lundi 27 août 2012

«Les Grandes Baigneuses» (1906) de Paul Cézanne

Paul Cezanne

  «Les Grandes Baigneuses» (1906) de Paul Cézanne (1839 – 1906).

«Les Grandes Baigneuses» (1906) de Paul Cézanne (1839 – 1906).

Oil on canvas
82 7/8 x 98 3/4 inches (210.5 x 250.8 cm)

This is the largest, the last, and in many ways, the most ambitious work from Cézanne’s lifelong exploration of the time-honored theme of nudes in a landscape. It is also, perhaps, in its unfinished state, the purest and most serene witness to the man whom Paul Gauguin described as spending “entire days on mountaintops reading Virgil,” dreaming of wooded glades populated with beautiful figures who, if not exactly participants in a narrative as such, are full of animation and interaction. Perhaps it is its grand nobility—its authority as something beyond time, “like art in the museums,” as Cézanne said—that made it so attractive to many artists.

Near the end of his life Paul Cézanne painted three large canvases of female nudes disporting in a landscape. They derive in part from pastoral images of female bathers, such as the goddess Diana and her maidens, long favored in French art. These works seem to have been, for Cézanne, the culmination of a lifetime of exploration on the nude, his final testament within the grand tradition of French narrative painting on the nature of the human condition. They differ greatly from one another, these three paintings (the others are in the Barnes Foundation, Merion, Pennsylvania, and the National Gallery, London). The Philadelphia version, perhaps because of its unfinished state, is both the most exalted and the most serene. The women command a great stage, very much like goddesses in some grand opera production, with the arched trees acting as the proscenium. They are completely at ease, and for all the motion and activity there is a profound sense of eternal calm and resolution, as well as a quality of monumentality achieved through the most lucid and unlabored means. Joseph J. Rishel, from Philadelphia Museum of Art: Handbook of the Collections (1995), p. 211.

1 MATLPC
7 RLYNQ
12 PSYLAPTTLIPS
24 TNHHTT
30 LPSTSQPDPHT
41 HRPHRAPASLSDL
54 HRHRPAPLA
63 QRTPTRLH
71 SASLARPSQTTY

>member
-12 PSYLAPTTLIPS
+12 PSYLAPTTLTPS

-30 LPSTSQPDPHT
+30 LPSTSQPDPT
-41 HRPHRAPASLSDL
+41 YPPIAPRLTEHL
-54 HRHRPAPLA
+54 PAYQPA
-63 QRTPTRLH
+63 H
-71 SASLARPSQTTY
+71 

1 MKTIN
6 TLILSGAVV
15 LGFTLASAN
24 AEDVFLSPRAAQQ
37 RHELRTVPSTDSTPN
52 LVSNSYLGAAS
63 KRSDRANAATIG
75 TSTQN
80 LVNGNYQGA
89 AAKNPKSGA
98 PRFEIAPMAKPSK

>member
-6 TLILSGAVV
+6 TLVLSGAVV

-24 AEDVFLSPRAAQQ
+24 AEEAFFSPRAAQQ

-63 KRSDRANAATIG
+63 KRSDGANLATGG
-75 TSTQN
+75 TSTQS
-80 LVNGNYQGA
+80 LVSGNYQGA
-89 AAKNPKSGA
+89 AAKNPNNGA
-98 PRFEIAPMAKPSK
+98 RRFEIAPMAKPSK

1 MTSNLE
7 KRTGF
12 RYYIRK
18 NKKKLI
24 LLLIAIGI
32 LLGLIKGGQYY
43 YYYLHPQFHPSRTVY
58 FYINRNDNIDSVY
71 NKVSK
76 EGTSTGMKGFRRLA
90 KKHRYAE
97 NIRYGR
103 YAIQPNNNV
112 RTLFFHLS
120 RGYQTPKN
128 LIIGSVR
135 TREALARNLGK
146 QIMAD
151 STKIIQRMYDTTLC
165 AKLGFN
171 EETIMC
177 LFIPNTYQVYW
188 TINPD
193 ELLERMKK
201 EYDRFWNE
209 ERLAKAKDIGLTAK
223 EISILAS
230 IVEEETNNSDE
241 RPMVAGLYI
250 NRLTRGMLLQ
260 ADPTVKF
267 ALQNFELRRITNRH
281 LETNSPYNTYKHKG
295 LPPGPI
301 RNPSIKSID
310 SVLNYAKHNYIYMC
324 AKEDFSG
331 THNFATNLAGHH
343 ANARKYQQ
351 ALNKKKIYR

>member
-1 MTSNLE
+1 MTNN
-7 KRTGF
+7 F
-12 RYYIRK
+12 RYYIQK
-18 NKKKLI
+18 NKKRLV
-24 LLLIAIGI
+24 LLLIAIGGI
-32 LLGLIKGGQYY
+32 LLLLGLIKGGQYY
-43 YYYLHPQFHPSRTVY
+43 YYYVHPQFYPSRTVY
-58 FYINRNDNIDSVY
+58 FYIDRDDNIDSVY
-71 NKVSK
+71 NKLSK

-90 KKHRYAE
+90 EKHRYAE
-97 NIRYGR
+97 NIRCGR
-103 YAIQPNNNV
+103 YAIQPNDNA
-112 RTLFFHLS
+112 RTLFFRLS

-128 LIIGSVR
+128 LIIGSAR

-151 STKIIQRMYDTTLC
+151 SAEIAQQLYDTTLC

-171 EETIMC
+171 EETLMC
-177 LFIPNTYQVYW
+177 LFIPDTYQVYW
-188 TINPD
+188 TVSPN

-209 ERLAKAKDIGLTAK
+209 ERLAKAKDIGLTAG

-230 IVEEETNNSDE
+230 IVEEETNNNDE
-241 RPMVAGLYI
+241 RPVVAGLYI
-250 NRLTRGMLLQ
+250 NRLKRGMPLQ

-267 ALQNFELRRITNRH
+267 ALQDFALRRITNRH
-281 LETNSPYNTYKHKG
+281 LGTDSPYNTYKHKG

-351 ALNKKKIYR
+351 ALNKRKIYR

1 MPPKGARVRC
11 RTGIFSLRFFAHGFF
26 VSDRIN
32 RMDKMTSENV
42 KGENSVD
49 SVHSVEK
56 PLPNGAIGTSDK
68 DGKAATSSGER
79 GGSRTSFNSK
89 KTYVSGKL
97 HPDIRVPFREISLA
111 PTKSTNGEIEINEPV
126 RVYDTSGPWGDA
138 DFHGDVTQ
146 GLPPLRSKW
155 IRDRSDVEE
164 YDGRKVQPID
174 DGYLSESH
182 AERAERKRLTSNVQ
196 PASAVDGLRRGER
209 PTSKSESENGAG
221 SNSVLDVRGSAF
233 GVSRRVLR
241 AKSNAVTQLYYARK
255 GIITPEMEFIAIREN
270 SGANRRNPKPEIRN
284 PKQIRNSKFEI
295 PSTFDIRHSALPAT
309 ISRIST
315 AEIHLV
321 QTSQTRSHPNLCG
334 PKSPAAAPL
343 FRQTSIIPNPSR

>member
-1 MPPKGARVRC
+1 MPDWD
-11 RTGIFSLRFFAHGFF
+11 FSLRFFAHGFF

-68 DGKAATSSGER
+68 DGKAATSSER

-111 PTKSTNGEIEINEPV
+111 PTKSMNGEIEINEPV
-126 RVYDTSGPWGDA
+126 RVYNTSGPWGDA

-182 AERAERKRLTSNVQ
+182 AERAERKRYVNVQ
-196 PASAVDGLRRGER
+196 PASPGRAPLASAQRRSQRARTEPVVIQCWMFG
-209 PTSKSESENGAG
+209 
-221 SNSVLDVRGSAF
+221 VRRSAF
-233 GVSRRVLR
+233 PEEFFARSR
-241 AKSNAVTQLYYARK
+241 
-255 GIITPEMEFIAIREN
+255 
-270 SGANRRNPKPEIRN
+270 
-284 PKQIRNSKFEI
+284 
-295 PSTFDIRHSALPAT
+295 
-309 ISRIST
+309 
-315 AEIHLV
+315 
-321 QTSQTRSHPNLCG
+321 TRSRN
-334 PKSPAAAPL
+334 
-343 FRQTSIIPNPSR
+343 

Estate of Paul Cézanne, 1906; purchased by Ambroise Vollard, Paris from Cézanne's son, 1907; Auguste Pellerin (1852-1929), Paris, by 1923; by descent to his son Jean-Victor Pellerin, Paris, 1929-1936 [1]; with Wildenstein & Co., New York, acting as agent for Pellerin, 1936 [2]; sold to the City of Philadelphia for the W. P. Wilstach Collection, July 6, 1937 [3]. 1. Lent by M. and Mme. Pellerin to the 1936 exhibition "Cézanne", Musée de l'Orangerie, Paris, no. 107. 2. Provenance per John Rewald, The Paintings of Paul Cézanne: A Catalogue Raisonné, New York, 1996, no. 857. See also Joseph Rishel, Cézanne in Philadelphia Collections, Philadelphia, 1983, p. xvi. 3. Copy of dated receipt in registrar file.

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